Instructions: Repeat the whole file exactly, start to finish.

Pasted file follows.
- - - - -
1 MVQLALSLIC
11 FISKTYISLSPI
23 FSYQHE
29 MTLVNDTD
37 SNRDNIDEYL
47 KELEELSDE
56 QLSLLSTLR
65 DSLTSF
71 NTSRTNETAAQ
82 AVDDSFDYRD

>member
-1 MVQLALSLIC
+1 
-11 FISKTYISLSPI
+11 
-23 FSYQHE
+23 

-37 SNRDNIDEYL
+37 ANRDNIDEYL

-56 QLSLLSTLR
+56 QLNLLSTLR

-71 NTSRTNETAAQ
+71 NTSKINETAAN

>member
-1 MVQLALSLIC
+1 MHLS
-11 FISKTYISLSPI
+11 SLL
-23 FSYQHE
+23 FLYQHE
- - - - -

1 MVQLALSLIC
11 FISKTYISLSPI
23 FSYQHE
29 MTLVNDTD
37 SNRDNIDEYL
47 KELEELSDE
56 QLSLLSTLR
65 DSLTSF
71 NTSRTNETAAQ
82 AVDDSFDYRD

>member
-1 MVQLALSLIC
+1 
-11 FISKTYISLSPI
+11 
-23 FSYQHE
+23 

-37 SNRDNIDEYL
+37 ANRDNIDEYL

-56 QLSLLSTLR
+56 QLNLLSTLR

-71 NTSRTNETAAQ
+71 NTSKINETAAN

>member
-1 MVQLALSLIC
+1 MHLS
-11 FISKTYISLSPI
+11 SLL
-23 FSYQHE
+23 FLYQHE